You may also hear of Miltonic sonnets (which I won’t bother describing here) and Spenserian sonnets (which I will). Spenserian sonnets tighten Shakespeare’s form by carrying a rhyme from each quatrain to the next: abab bcbc cdcd ee.

    As an aside, let me point you to the masterful variation Shelley used in “Ozymandias“: ababacdcedefef. (That link takes you to a side-by-side comparison of Shelley’s and Horace Smith’s—the latter of which would surely be forgotten entirely if not for its dubious comparison to the former.) And mention that I recall Sylvia Plath (I think—I’m currently living in my oldest daughter’s guest room, waiting for our new home, and my books are in storage) extending her final couplets to iambic hexameter. And toss in that I tend to call my alphabetic morph rhyme poems—such as “Last Flight of a Vickers Gun Bus Pilot“—sonnets (because the word means “little songs”).

    That was all introduction. Now to the point.

    For the extended sonnet sequence of The Pastime Machine, I’ve chosen to cross Petrarchan and Shakespearean forms for comedic effect. To my mind and ear…

    1. quatrains keep things short and punchy;
    2. rhymed lines immediately next to each other (lines 2 and 3 in each quatrain) lends to comedic sound; and
    3. a couplet ending makes a good punchline.

    That having been said, my old friend Shelly Hall (now deceased) pointed out that a whole novel of strong rhyme in this fashion could grow dreadfully sing-song. So I’ve been consciously choosing to distance some rhymes (“place / amazed,” “tale / Hell”), while assaulting your ear with others (“lay / flagrante”).

    Having pulled back the curtain for a moment, to hint at the mad gathering of gears behind this monstrous machine, I’ll let it fall again and return to my labors.

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    Keep Me Off the Streets!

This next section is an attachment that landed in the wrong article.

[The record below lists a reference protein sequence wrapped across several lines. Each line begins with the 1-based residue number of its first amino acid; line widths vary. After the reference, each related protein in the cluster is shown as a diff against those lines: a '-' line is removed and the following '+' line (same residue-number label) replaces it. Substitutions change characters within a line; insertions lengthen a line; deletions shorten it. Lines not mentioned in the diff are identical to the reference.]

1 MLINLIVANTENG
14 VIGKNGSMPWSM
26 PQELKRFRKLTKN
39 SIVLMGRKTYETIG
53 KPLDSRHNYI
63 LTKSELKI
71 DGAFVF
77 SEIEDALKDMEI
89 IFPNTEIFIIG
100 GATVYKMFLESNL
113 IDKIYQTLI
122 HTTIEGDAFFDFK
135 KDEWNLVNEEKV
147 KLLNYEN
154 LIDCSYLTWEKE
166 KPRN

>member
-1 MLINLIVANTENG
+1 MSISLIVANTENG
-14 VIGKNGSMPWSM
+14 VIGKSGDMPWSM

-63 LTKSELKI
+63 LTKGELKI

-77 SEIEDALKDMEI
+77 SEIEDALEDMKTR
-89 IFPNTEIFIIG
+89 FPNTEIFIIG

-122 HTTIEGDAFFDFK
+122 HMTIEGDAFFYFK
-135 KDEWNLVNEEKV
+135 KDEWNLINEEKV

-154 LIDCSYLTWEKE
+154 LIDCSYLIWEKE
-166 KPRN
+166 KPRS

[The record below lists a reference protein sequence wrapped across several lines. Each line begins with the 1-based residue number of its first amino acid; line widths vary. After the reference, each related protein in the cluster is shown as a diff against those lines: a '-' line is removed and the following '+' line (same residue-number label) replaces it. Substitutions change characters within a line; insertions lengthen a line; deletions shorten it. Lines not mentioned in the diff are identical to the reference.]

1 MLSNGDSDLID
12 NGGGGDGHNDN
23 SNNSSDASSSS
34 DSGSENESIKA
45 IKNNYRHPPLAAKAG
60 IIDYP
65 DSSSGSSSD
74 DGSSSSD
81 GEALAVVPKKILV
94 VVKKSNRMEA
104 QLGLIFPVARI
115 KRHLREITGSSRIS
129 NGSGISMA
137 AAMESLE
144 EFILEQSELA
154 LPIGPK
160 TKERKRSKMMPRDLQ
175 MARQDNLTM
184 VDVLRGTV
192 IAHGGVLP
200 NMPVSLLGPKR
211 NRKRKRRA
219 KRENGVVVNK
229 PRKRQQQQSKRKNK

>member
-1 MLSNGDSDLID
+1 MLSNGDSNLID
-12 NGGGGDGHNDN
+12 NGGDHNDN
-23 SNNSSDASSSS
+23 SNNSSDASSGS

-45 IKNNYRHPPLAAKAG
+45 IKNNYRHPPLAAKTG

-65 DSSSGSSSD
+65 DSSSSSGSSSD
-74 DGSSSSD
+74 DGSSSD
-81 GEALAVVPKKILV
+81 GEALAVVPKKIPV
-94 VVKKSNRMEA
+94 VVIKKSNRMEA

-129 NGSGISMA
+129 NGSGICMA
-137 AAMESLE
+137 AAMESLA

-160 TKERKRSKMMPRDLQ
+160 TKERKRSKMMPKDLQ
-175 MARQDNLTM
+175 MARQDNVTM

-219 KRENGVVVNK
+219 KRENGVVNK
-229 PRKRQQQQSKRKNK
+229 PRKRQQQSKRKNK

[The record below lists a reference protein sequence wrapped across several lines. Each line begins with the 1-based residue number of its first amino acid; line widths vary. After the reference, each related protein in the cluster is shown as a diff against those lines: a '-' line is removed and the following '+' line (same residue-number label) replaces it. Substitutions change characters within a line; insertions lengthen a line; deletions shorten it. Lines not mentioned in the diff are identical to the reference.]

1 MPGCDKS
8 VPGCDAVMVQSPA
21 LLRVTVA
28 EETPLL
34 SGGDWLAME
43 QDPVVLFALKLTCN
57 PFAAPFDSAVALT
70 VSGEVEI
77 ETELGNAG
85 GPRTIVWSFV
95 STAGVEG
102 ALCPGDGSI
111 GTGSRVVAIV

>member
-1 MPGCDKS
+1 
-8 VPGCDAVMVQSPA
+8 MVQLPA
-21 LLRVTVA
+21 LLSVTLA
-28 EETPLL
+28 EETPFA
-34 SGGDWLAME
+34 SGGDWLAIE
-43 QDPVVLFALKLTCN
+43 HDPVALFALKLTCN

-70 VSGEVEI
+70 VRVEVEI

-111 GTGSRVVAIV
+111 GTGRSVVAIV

Lester : November 3, 2015 1:27 pm : Announcements, Fiction, Free Games, Game Design, Miscellany, Poetry, Popcorn Press, Spanish

    homeless Seriously, do you want something like this running around loose?

    You may have noticed more social media from me lately. I’ve gone through a major life change: I left my old job, moved my household to Loma, Nebraska, and am again working full-time in hobby games & related entertainment—this time freelance.

    If you’re a fan of my work—old or new—you can help decide if the world sees more of it.

    Word of mouth—and maybe a buck—is all I ask.

    Here’s a quick overview of projects a single buck can help:

    1. Aquelarre: Perhaps the best RPG not available in English. I’m doing the translation to English for Stewart Wieck of World of Darkness fame. Your dollar can help make this the best edition possible.
    2. The Pastime Machine: I’m writing an irreverent novel in sonnets, one sonnet a week. A buck a month gets you the whole thing, plus influence on its direction. More backers means you get additional novels for that same buck!
    3. D6xD6 RPG: The free rules of my multi-genre role-playing game are online at www.d6xd6.com. For just a buck, you can pick up your choice of settings at DriveThruRPG and help support further expansion of the line.
    4. Popcorn Press: My small-press publishing house produces poetry and fiction by a range of authors. Ebook versions are under a buck on Amazon and DriveThruFiction. You can also find our print-and-play card games for under a buck on DriveThruCards.

    More things are in the works: A supers dice game, a few board games, the D13 RPG. Join the Popcorn Press mailing list to stay abreast.

    So how about it? If any of these things strikes your fancy, or if I’ve given you a moment of joy in the past, consider dropping a buck on one of these projects—and tell somebody else about them.

    Help keep me off the streets, and working away at something fun for both of us!